The aim of the project is to quantify sources of variability in wheat DDGS a co-product of the modern bioethanol and distilling industries, identify opportunities to enhance its value, to consider innovative processes to reduce fibre content (for non-ruminants) and to quantify the contribution of the co-products to the overall GHG balance of UK crop, livestock and ethanol production.
The ENBBIO LINK project is a collaborative 3 year project which started in October 2010, and involves 25 industry and academic partners, sponsored by Defra through the Sustainable Livestock Production LINK programme.
The use of protein concentrates in livestock feeding is an essential feature of the modern livestock industry. However UK agriculture’s reliance on imported soya as the main protein source has recently raised environmental concerns relating to land use change and, specifically, the release of carbon from cropping of high carbon stock soils. Distillers Dried Grains with Solubles (DDGS) may provide an opportunity for the UK feed industry to have large quantities of a consistent and high quality co-product which can have a significant positive impact on energy and nutrient utilisation, and provide a cost-effective alternative to imported proteins. DDGS can arise from a variety of sources including wheat (W-DDGS; bioethanol production) and barley (B-DDGS; fermentation / distillation industry). The industry’s goal of reducing its reliance on imported feedstuffs including soya bean meal requires optimisation of all the processes involved in manufacture, to ensure that nutritive value is maximised.
Prior to the establishment of a UK wheat-bioethanol biofuel industry 250 kt/annum of W-DDGS from the distilling industry was used in animal feeds, but supply will increase to 960 kt/annum with the opening of new bioethanol refineries by Ensus and Vivergo during the lifetime of the project, and will increase further if other companies come on stream. The total of 960 kt of W-DDGS contains 307 kt of wheat protein (320 g CP/kg W-DDGS), equivalent to 0.40 of the 770 kt/annum of protein imported via soyabean meal. This quantity of W-DDGS will also supply 8.6 kt of P (9 g P/kg W-DDGS); 0.05 of the P required by UK livestock assuming full bioavailability. Production of W-DDGS on this scale provides opportunities for significant reductions in imported feed materials. Because higher inclusion rates of W-DDGS are expected in UK livestock diets, there is an urgent need for research on nutritional values and effects of dietary inclusion rates of this potentially valuable raw material for all species.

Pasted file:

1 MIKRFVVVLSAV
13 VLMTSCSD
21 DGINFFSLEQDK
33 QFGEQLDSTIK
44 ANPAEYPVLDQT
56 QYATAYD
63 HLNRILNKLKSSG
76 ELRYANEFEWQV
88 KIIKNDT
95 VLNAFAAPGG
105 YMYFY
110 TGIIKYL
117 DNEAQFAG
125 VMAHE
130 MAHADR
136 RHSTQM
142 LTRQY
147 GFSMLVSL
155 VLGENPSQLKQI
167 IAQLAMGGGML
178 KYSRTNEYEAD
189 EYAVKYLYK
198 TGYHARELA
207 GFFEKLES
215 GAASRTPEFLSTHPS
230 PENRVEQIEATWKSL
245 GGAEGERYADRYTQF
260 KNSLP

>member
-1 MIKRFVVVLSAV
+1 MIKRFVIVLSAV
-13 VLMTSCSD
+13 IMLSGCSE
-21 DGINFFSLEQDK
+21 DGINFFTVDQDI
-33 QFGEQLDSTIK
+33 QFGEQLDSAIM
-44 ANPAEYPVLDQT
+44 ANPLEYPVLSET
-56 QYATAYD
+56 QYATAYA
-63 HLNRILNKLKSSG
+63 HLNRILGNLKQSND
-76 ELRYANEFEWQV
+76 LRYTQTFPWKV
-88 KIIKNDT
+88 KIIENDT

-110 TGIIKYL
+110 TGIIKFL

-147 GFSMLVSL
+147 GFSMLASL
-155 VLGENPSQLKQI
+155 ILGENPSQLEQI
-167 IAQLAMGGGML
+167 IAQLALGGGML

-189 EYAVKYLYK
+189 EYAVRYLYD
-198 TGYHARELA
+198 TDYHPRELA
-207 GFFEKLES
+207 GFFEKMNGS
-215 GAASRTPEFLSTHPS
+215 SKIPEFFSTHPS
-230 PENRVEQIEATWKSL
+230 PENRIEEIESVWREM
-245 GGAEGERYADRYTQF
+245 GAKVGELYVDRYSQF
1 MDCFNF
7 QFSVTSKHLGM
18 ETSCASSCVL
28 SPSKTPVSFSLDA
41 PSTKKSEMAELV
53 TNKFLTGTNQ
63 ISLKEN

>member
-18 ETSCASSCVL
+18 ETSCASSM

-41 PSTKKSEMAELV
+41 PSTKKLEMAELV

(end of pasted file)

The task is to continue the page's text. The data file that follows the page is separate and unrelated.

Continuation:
The aim of this research is to quantify sources of variability in W-DDGS, identify opportunities to enhance their value, to consider innovative processes to reduce fibre content (for non-ruminants) and to quantify the contribution of the co-products to the overall GHG balance of UK crop, livestock and ethanol production.
The Objectives are to:
1. Quantify the chemical composition of UK sources of W-DDGS and other co-products including development of appropriate methodologies,
2. Identify the limitations associated with feeding UK sources of W-DDGS in both ruminant and non-ruminant species,
3. Identify routes to improving nutritional value of DDGS through production of consistent products from modern biorefineries, making use of process modifications in the biorefinery, and the use of enzymes to improve animal performance,
4. Test the modified and improved DDGS products using ruminant and non-ruminant species
5. Quantify the overall benefits of DDGS production on reducing diffuse pollutants (methane, N and P), and enhancing home-grown protein production,
6. Ensure effective knowledge transfer of research outputs.